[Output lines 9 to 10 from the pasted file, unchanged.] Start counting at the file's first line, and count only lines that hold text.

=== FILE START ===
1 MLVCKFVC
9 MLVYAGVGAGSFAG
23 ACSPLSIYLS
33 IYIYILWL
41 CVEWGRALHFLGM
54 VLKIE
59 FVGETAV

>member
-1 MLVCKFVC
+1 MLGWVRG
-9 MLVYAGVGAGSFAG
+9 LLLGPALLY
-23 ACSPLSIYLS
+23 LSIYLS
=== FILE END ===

-1 MLVCKFVC
+1 MLGWVRG